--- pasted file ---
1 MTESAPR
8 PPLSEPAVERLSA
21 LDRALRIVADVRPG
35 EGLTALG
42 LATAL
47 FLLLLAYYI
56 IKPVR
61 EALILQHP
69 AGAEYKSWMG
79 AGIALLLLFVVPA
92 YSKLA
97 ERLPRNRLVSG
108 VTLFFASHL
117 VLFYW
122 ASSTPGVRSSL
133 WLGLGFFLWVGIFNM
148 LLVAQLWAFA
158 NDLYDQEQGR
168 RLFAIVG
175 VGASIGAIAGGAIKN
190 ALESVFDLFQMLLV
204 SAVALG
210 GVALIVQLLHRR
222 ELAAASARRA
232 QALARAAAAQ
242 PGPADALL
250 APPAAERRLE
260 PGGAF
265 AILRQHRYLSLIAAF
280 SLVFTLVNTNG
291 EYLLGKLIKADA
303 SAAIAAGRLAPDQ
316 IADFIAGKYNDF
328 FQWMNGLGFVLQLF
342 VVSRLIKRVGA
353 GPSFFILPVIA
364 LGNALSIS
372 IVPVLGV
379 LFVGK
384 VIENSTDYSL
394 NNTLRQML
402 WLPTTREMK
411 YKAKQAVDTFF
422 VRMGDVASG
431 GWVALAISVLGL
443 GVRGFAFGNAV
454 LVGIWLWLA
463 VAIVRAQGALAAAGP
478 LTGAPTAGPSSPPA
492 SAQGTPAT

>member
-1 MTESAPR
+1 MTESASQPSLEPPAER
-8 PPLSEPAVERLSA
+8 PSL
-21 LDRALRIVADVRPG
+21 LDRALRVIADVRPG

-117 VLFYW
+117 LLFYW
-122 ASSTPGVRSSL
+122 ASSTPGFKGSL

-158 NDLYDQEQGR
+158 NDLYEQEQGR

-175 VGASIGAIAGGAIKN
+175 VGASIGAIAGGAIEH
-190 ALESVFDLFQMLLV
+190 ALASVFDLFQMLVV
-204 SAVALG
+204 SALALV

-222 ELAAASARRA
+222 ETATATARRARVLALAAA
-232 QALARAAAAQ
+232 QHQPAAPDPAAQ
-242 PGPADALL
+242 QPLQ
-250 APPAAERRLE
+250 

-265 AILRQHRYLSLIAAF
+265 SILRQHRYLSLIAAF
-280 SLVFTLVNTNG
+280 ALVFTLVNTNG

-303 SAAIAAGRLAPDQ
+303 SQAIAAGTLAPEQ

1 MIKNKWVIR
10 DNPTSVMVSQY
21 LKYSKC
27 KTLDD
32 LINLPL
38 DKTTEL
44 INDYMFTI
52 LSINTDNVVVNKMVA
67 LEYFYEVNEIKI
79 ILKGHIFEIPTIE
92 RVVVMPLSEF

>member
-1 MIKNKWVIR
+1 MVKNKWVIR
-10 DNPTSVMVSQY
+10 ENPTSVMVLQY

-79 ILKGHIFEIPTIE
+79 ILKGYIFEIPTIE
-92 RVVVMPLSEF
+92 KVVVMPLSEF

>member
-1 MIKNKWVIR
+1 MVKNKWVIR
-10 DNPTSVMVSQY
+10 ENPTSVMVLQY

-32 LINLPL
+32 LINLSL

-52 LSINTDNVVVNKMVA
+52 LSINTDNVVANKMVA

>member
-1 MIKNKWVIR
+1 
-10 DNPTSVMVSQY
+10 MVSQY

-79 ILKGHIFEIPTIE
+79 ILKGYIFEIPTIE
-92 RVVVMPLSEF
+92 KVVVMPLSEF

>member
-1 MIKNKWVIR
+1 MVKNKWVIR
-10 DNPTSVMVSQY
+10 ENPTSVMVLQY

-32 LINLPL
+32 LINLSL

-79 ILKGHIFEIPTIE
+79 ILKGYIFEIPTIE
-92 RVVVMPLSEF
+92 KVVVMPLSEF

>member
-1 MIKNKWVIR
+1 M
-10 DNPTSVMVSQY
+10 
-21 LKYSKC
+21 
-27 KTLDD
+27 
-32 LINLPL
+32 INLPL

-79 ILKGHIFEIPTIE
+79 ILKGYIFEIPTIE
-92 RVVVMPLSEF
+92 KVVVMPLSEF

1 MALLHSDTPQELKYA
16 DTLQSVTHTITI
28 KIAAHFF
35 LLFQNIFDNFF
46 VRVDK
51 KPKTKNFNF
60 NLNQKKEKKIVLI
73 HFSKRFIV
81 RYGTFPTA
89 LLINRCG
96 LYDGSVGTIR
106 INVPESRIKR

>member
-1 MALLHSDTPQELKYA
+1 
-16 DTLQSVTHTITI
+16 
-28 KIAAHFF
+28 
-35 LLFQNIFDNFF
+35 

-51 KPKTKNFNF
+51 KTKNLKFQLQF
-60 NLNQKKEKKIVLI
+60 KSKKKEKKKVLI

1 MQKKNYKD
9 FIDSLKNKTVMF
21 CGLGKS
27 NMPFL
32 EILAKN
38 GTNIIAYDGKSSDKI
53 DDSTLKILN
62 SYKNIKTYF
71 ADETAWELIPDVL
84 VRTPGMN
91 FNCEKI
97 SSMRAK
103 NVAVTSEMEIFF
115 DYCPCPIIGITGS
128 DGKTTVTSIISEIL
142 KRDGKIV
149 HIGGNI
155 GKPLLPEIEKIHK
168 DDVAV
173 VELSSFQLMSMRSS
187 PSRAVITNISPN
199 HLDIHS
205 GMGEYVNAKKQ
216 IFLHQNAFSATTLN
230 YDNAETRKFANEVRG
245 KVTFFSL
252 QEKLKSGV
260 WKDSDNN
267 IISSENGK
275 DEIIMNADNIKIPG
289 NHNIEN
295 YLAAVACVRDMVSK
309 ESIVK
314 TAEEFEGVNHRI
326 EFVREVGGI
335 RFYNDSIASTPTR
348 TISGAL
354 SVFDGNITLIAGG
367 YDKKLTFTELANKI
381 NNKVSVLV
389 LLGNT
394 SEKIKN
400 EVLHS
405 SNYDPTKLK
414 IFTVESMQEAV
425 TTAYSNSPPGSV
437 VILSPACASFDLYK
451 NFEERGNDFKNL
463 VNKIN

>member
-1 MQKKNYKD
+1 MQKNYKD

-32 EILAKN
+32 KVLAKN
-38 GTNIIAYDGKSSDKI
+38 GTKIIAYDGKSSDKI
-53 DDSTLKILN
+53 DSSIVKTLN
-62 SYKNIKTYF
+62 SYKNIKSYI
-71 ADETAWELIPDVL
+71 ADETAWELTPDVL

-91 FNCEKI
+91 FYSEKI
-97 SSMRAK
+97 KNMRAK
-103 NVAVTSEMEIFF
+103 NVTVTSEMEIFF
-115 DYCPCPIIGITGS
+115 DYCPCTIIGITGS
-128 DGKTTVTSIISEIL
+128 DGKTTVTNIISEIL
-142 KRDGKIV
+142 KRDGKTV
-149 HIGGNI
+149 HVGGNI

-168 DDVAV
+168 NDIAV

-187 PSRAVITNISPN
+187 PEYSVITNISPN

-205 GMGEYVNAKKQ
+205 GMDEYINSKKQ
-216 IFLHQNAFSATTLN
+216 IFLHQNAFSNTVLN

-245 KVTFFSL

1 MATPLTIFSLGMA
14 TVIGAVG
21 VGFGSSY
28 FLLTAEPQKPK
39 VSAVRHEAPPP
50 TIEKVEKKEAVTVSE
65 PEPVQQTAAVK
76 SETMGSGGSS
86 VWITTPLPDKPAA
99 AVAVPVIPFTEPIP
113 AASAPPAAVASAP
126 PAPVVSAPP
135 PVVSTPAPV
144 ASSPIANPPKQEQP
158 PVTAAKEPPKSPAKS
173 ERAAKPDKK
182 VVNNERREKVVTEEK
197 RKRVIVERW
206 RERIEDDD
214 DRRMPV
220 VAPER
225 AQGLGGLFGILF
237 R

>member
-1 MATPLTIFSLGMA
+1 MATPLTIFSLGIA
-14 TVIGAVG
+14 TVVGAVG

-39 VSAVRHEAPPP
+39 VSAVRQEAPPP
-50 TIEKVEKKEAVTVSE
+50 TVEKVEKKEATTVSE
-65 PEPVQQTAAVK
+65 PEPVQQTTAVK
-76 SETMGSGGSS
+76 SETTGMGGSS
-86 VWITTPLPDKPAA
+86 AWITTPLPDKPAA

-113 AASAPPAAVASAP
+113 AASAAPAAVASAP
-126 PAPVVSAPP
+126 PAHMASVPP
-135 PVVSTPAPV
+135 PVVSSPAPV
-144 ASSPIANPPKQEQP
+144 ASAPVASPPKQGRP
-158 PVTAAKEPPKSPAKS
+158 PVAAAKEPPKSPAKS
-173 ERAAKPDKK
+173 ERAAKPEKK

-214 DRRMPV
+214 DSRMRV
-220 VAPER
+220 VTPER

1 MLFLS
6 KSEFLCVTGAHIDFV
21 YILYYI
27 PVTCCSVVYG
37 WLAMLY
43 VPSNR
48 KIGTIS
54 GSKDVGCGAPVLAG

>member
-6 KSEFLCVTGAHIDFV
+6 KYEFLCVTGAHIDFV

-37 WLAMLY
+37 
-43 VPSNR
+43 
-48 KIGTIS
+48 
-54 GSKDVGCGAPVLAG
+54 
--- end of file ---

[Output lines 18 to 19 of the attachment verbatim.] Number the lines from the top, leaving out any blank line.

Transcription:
158 NDLYDQEQGR
168 RLFAIVG